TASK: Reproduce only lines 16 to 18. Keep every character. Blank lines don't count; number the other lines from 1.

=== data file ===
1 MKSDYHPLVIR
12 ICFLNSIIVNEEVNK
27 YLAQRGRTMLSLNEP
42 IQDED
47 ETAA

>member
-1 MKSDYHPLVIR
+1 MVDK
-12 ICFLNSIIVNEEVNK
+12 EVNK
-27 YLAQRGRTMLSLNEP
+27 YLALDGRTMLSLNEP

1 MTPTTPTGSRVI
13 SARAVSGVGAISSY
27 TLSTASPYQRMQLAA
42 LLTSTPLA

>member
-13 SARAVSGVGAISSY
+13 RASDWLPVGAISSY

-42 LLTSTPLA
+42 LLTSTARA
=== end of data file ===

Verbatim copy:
42 LLTSTPLA

>member
-13 SARAVSGVGAISSY